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Charlotte County Public Schools board members discussed Monday the fate of the district’s oldest school with one option being a total rebuild at a cost of $120 million. 

It is unknown at this time what impact the cost of a new building will have on taxpayers. 

After Hurricane Ian severely damaged Port Charlotte Middle School last year, the district has been exploring options for the school, which was built in 1970. 

Construction was different decades ago, and the school’s air conditioning units were installed on its rooftop. When Hurricane Ian hit, high winds blew around the heating, ventilating and air conditioning units, causing gaping holes in the roof. 

Rainfall infiltrated the building, and the school was closed for several months while carpeting and other materials were removed and the building’s interior dried. 

At the school board’s workshop, school board members discussed several options, as the $2 million temporary roof installed last year is projected to last a total of five years. The temporary roof was covered by insurance, according to CCPS Assistant Superintendent Jeff Harvey. 

The AC units were repaired and remain on top of the roof. 

One of the options was replacing the temporary roof with a permanent one at a cost of $5 million. The school board also discussed option 2, a rebuild of the school that would incorporate the three newer buildings on the campus for a cost of approximately $80 million. 

Option 3 was the priciest, rebuilding the entire school for $120 million. 

School board member Kim Amontree suggested adding a career academy to the middle school if it is rebuilt. Harvey said the district would consider a magnet and/or career academy concept. 

The day after the school board’s workshop, Charlotte County Commissioners at their meeting addressed the future of Port Charlotte Middle School and voted 4-0 with Commissioner Bill Truex not in attendance, to lend its support to the school district’s eventual decision.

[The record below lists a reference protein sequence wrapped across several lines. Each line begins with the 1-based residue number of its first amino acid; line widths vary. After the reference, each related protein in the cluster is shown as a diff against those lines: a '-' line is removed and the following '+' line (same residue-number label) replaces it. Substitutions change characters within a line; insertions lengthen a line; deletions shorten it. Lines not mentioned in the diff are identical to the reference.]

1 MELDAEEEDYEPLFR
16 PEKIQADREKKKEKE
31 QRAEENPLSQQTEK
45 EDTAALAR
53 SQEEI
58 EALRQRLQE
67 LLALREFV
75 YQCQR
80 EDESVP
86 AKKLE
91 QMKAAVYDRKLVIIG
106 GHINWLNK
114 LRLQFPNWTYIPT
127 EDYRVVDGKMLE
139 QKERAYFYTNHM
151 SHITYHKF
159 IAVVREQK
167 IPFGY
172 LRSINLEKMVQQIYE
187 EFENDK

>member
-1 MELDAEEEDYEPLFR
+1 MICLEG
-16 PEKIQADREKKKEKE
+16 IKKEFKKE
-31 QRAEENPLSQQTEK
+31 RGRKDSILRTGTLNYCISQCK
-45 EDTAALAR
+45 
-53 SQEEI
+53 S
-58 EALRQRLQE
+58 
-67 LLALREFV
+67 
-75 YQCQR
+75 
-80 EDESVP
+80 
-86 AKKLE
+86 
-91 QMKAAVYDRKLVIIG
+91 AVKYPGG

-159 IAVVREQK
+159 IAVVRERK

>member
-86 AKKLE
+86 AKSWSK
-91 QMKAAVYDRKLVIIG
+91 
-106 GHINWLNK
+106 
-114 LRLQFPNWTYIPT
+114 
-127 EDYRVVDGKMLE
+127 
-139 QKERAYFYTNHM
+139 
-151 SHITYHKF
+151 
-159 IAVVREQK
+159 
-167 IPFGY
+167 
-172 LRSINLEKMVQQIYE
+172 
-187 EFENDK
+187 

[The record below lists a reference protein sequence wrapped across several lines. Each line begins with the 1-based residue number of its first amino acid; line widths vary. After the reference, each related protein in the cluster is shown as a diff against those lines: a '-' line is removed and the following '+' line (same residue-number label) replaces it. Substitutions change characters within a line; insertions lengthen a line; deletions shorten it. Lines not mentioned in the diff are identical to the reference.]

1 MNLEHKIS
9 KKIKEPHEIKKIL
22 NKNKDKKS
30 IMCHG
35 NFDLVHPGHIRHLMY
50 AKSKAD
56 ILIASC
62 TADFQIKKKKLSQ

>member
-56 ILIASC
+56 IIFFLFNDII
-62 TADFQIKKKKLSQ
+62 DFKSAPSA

Referring to the possibility of having a career academy at the middle school, Commissioner Joe Tiseo noted the school is on the border of the Parkside community. “What a gem that would be as a driver for that community,” he said. 

Turning to Commissioner Chris Constance, Tiseo said, “I’ve heard you say high school is too late to get kids developed into the workforce. The learning opportunities [the school board] wants to incorporate will be something we haven’t seen in Charlotte County.” 

Until the school board makes its decision, the county will be unable to put anything tangible in writing and include a request for state funding in its legislative agenda. 

“I look forward to seeing what the school board comes up with and to what extent we can participate,” Tiseo said. 

Deputy County Administrator Emily Lewis said the board could give a head nod to indicate their support, and commissioners decided to draw up a letter of support. 

At one time the Port Charlotte Middle School was designated as one of the county’s emergency shelters due to its location away from the water on Midway Boulevard. But its deteriorating condition caused the county to remove the school from its list of shelters. 

Constance said a rebuild and fortification of the middle school during a weather event would keep people inside safe. 

Tiseo said the school is in a higher zone and “in proximity to our constituency.” 

Even before the hurricane, the school board and county were already eyeing ways to upgrade the aging building. Tiseo said the county has an interlocal agreement with the school district which calls for a Public Schools Facilities Planning Committee. 

Tiseo said the subject of Port Charlotte Middle School was brought up back in 2018 when the school board asked him to meet with the school administration.  

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